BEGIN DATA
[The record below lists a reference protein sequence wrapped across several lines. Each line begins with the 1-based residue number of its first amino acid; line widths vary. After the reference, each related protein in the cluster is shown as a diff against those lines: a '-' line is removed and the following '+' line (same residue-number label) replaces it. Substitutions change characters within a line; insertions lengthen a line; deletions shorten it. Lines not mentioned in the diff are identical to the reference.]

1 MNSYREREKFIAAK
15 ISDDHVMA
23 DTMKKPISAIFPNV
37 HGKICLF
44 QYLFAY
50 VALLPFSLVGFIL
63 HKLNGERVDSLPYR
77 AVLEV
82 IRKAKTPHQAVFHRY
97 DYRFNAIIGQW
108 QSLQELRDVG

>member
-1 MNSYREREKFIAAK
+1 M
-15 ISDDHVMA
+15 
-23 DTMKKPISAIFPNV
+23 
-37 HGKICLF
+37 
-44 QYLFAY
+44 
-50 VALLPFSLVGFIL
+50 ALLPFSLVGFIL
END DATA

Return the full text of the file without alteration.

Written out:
[The record below lists a reference protein sequence wrapped across several lines. Each line begins with the 1-based residue number of its first amino acid; line widths vary. After the reference, each related protein in the cluster is shown as a diff against those lines: a '-' line is removed and the following '+' line (same residue-number label) replaces it. Substitutions change characters within a line; insertions lengthen a line; deletions shorten it. Lines not mentioned in the diff are identical to the reference.]

1 MNSYREREKFIAAK
15 ISDDHVMA
23 DTMKKPISAIFPNV
37 HGKICLF
44 QYLFAY
50 VALLPFSLVGFIL
63 HKLNGERVDSLPYR
77 AVLEV
82 IRKAKTPHQAVFHRY
97 DYRFNAIIGQW
108 QSLQELRDVG

>member
-1 MNSYREREKFIAAK
+1 M
-15 ISDDHVMA
+15 
-23 DTMKKPISAIFPNV
+23 
-37 HGKICLF
+37 
-44 QYLFAY
+44 
-50 VALLPFSLVGFIL
+50 ALLPFSLVGFIL